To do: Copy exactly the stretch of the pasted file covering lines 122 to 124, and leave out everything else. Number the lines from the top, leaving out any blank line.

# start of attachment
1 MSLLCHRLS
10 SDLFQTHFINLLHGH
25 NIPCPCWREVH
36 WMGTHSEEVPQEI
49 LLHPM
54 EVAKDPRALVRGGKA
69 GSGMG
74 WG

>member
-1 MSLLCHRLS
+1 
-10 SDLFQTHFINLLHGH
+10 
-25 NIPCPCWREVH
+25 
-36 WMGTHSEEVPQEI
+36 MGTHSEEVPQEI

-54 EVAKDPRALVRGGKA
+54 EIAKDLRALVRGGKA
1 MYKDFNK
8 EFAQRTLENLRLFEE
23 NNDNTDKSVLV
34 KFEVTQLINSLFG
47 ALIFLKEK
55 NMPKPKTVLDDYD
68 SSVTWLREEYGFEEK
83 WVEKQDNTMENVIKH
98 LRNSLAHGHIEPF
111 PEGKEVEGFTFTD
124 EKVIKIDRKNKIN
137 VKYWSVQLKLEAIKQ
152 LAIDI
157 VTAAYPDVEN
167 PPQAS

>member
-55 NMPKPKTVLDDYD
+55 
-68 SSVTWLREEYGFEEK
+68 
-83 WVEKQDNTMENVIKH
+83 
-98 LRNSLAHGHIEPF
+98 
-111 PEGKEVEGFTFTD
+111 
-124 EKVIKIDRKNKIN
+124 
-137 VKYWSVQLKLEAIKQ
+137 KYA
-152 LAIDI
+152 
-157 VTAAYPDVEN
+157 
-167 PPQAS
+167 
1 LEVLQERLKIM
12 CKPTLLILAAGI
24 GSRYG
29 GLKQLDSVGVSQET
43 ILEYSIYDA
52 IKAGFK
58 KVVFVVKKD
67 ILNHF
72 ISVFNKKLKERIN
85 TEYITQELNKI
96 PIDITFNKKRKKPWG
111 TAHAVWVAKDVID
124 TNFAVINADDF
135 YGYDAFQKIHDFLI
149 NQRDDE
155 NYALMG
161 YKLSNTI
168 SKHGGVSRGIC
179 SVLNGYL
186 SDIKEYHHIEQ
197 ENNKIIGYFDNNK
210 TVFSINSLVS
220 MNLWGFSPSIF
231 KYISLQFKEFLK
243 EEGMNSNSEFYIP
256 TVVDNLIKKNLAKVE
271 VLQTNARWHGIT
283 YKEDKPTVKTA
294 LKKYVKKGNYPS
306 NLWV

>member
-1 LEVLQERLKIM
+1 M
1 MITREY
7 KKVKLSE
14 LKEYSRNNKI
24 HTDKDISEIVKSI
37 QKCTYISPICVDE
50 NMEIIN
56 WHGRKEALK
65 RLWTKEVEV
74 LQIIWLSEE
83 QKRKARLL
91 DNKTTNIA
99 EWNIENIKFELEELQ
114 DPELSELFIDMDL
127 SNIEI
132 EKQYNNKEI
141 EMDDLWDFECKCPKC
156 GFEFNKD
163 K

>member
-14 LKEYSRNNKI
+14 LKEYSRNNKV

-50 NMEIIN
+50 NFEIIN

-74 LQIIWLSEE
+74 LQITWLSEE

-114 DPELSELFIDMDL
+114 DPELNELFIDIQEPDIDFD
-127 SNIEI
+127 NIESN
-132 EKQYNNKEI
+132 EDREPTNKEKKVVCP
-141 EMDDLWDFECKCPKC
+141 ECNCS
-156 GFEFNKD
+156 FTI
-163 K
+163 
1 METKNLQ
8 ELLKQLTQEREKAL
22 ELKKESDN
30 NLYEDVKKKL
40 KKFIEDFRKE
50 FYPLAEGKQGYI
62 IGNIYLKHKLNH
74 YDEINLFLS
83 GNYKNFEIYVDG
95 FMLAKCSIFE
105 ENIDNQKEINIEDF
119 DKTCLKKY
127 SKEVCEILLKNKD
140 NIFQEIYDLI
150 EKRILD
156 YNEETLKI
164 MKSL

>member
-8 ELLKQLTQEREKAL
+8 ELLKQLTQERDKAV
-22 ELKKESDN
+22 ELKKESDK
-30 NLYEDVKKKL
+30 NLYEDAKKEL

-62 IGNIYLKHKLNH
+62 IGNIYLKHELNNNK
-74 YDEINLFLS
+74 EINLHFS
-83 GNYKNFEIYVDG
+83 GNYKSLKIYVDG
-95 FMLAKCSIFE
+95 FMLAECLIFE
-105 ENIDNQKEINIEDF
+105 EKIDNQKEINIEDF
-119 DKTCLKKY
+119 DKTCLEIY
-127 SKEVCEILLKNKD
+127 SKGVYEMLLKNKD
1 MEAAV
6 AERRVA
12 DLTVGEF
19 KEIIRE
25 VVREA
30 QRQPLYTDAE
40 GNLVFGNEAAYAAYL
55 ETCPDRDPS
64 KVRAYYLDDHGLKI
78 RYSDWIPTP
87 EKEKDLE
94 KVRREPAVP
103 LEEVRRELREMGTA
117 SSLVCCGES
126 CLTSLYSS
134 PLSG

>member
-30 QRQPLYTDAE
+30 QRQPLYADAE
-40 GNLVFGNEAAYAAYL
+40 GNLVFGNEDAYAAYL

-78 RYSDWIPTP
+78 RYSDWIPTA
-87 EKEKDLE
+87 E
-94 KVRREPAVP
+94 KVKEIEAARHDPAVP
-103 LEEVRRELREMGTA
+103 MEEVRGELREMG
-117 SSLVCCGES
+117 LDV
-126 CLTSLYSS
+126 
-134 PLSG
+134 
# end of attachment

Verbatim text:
-156 GFEFNKD
+156 FTI
-163 K